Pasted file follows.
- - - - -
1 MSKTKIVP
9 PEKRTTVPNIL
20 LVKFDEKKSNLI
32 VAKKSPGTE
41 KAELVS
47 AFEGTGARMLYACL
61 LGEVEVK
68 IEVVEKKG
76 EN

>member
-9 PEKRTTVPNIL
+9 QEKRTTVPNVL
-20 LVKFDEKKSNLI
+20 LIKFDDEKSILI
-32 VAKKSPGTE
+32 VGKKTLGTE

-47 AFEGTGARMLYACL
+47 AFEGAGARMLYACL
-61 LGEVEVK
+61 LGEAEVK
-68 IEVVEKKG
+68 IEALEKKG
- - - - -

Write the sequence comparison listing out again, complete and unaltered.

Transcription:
1 MSKTKIVP
9 PEKRTTVPNIL
20 LVKFDEKKSNLI
32 VAKKSPGTE
41 KAELVS
47 AFEGTGARMLYACL
61 LGEVEVK
68 IEVVEKKG
76 EN

>member
-9 PEKRTTVPNIL
+9 QEKRTTVPNVL
-20 LVKFDEKKSNLI
+20 LIKFDDEKSILI
-32 VAKKSPGTE
+32 VGKKTLGTE

-47 AFEGTGARMLYACL
+47 AFEGAGARMLYACL
-61 LGEVEVK
+61 LGEAEVK
-68 IEVVEKKG
+68 IEALEKKG